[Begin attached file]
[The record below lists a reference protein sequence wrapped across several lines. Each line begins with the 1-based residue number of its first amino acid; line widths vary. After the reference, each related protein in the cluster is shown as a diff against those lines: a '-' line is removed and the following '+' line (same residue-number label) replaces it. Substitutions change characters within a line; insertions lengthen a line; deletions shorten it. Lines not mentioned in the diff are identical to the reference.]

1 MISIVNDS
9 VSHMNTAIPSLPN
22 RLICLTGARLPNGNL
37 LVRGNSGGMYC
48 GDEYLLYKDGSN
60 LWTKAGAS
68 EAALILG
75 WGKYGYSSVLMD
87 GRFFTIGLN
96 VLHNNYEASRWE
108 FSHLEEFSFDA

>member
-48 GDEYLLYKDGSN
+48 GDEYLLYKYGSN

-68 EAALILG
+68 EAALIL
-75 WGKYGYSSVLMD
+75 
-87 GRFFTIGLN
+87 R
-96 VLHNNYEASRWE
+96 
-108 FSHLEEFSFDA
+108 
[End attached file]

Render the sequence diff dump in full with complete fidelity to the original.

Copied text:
[The record below lists a reference protein sequence wrapped across several lines. Each line begins with the 1-based residue number of its first amino acid; line widths vary. After the reference, each related protein in the cluster is shown as a diff against those lines: a '-' line is removed and the following '+' line (same residue-number label) replaces it. Substitutions change characters within a line; insertions lengthen a line; deletions shorten it. Lines not mentioned in the diff are identical to the reference.]

1 MISIVNDS
9 VSHMNTAIPSLPN
22 RLICLTGARLPNGNL
37 LVRGNSGGMYC
48 GDEYLLYKDGSN
60 LWTKAGAS
68 EAALILG
75 WGKYGYSSVLMD
87 GRFFTIGLN
96 VLHNNYEASRWE
108 FSHLEEFSFDA

>member
-48 GDEYLLYKDGSN
+48 GDEYLLYKYGSN

-68 EAALILG
+68 EAALIL
-75 WGKYGYSSVLMD
+75 
-87 GRFFTIGLN
+87 R
-96 VLHNNYEASRWE
+96 
-108 FSHLEEFSFDA
+108 